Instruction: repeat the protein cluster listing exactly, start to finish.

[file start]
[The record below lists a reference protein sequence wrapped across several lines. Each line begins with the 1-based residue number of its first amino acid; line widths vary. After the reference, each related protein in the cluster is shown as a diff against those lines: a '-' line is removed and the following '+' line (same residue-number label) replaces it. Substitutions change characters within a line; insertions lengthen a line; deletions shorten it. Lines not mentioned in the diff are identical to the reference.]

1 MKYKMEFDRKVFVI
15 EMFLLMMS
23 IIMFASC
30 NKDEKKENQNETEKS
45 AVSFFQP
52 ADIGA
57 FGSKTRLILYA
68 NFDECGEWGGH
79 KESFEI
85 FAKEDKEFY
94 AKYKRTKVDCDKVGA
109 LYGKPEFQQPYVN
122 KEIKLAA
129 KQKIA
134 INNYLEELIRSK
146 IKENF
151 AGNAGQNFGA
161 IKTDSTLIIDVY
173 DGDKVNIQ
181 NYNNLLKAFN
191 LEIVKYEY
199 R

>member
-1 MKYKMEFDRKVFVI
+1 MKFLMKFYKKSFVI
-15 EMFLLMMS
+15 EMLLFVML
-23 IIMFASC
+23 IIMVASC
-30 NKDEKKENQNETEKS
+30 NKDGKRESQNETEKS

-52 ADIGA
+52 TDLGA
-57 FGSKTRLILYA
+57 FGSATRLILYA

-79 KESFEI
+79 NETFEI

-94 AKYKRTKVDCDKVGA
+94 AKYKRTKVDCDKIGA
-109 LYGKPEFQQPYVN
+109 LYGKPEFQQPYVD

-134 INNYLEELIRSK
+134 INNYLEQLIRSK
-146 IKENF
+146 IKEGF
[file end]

[The record below lists a reference protein sequence wrapped across several lines. Each line begins with the 1-based residue number of its first amino acid; line widths vary. After the reference, each related protein in the cluster is shown as a diff against those lines: a '-' line is removed and the following '+' line (same residue-number label) replaces it. Substitutions change characters within a line; insertions lengthen a line; deletions shorten it. Lines not mentioned in the diff are identical to the reference.]

1 MKYKMEFDRKVFVI
15 EMFLLMMS
23 IIMFASC
30 NKDEKKENQNETEKS
45 AVSFFQP
52 ADIGA
57 FGSKTRLILYA
68 NFDECGEWGGH
79 KESFEI
85 FAKEDKEFY
94 AKYKRTKVDCDKVGA
109 LYGKPEFQQPYVN
122 KEIKLAA
129 KQKIA
134 INNYLEELIRSK
146 IKENF
151 AGNAGQNFGA
161 IKTDSTLIIDVY
173 DGDKVNIQ
181 NYNNLLKAFN
191 LEIVKYEY
199 R

>member
-1 MKYKMEFDRKVFVI
+1 MKFLMKFYKKSFVI
-15 EMFLLMMS
+15 EMLLFVML
-23 IIMFASC
+23 IIMVASC
-30 NKDEKKENQNETEKS
+30 NKDGKRESQNETEKS

-52 ADIGA
+52 TDLGA
-57 FGSKTRLILYA
+57 FGSATRLILYA

-79 KESFEI
+79 NETFEI

-94 AKYKRTKVDCDKVGA
+94 AKYKRTKVDCDKIGA
-109 LYGKPEFQQPYVN
+109 LYGKPEFQQPYVD

-134 INNYLEELIRSK
+134 INNYLEQLIRSK
-146 IKENF
+146 IKEGF